Regular readers of this blog will no doubt have heard of Drosophila melanogaster, the fly that has played a key role in important discoveries about skin cancer, the innate immune system and the development of tissues, but we’ve never really given this tiny superstar of science enough prominence on this blog. To help correct this … Continue reading The Portrait of a Superstar of Science – Drosophila melanogaster
A study published yesterday in the journal Science, in which a team of scientists led by Professor Gregoire Courtine at the Swiss Federal Institute of Technology used a combination of electrical stimulation, drug treatment and a training regime that encouraged active participation to restore voluntary control of movement in paralysed rats, has received widespread media … Continue reading Swiss scientists restore voluntary locomotion in paralysed rats.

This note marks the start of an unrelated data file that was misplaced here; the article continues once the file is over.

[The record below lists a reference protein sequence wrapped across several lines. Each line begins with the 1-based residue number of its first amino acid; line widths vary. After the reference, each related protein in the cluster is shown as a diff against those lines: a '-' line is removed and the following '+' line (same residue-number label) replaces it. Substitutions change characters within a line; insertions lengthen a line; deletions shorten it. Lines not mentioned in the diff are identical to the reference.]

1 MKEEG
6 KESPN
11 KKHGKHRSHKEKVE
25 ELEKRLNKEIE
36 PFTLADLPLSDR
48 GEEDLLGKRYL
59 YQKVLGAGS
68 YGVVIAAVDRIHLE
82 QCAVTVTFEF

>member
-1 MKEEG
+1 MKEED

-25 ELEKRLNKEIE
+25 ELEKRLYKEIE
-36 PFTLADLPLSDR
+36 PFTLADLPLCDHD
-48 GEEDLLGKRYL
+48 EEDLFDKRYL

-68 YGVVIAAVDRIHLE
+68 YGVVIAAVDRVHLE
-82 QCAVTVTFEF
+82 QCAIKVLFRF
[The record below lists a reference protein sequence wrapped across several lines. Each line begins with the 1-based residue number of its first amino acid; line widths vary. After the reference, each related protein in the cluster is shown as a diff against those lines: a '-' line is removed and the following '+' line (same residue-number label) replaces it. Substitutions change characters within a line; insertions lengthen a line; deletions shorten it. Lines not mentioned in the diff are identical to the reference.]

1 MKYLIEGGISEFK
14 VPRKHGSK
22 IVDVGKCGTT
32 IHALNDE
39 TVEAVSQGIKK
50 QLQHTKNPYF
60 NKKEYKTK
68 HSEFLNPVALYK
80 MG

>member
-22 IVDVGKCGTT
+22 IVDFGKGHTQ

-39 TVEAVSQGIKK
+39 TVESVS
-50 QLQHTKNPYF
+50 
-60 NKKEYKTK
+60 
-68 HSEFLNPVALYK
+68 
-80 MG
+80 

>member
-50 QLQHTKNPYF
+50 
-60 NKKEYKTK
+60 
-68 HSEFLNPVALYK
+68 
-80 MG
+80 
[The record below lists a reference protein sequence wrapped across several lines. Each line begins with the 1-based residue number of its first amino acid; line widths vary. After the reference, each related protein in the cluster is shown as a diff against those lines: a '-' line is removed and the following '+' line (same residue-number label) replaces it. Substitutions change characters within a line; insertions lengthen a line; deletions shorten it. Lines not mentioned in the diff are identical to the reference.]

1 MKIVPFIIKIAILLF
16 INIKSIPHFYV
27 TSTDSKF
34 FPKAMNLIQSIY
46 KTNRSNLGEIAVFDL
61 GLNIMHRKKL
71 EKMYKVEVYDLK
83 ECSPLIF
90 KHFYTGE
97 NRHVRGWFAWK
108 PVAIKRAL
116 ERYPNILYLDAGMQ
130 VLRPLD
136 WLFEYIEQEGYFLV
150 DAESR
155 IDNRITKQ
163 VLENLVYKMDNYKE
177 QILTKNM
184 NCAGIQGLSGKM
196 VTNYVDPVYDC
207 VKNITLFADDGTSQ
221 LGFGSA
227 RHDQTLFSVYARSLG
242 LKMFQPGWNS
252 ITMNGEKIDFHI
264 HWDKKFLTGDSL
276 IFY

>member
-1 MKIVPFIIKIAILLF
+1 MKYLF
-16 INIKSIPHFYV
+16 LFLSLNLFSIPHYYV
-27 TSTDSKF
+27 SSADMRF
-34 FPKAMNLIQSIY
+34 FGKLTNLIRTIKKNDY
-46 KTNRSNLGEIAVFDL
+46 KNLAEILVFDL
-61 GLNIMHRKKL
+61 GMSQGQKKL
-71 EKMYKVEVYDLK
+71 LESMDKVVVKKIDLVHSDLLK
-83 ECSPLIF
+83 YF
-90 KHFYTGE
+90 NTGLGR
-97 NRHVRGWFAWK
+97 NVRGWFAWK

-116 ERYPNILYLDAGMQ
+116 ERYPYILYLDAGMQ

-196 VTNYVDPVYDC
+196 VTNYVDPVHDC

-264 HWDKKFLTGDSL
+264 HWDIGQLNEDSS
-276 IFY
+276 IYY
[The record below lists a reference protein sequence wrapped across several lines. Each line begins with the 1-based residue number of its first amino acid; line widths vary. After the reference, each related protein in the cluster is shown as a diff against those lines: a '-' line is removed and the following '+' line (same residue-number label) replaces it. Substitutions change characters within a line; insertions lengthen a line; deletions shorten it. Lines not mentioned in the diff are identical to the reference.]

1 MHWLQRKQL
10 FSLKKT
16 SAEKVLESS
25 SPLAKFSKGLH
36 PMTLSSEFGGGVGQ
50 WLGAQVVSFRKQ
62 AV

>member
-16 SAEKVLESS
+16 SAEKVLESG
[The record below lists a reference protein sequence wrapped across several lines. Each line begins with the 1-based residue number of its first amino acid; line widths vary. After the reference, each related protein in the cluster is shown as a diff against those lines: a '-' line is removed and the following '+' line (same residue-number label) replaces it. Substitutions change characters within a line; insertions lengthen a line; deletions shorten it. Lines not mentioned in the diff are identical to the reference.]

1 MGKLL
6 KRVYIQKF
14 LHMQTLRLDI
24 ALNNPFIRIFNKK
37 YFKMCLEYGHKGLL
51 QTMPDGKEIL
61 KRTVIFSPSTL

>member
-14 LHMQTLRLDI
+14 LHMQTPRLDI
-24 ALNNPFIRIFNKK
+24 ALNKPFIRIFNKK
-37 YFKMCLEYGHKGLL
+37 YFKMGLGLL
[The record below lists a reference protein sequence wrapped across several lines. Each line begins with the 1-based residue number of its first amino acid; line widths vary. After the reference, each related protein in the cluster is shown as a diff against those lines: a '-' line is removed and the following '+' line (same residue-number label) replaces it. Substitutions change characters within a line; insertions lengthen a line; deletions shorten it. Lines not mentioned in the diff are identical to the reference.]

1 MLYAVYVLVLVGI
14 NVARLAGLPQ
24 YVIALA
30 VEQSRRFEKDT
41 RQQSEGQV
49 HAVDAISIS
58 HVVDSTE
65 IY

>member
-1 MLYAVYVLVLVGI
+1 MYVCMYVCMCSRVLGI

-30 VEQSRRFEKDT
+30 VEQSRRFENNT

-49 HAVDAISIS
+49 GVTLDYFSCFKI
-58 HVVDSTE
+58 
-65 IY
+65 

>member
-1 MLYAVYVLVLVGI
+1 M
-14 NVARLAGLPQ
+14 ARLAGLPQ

Paralysis can have tremendous negative consequences for a person's quality of life. In the US alone, there are more than 200 thousand people living with chronic spinal cord injury, which is a cause of immense suffering to them and their families. The disease generates economic burden for society as well. Thus, there has been … Continue reading Not Difficult To Grasp
Developmental biology, the study of the processes through which organisms grow and develop, is an area of biomedical research where modal organisms - ranging from the slime mold Dictyostelium discoideum to the chicken - play a crucial role, and one that has been honoured with several Nobel Prizes in recent years. For example, the 1995 … Continue reading How nerve cells reach their niche.
Yesterday an article appeared in the New York Times describing how scientists, supported by the National Institutes of Health and the Christopher and Dana Reeve Foundation, have used electrical stimulation of the lower spinal cord to enable a man who had been completely paralyzed below chest level to stand again, and even to take steps … Continue reading A paralyzed man stands again…thanks to animal research!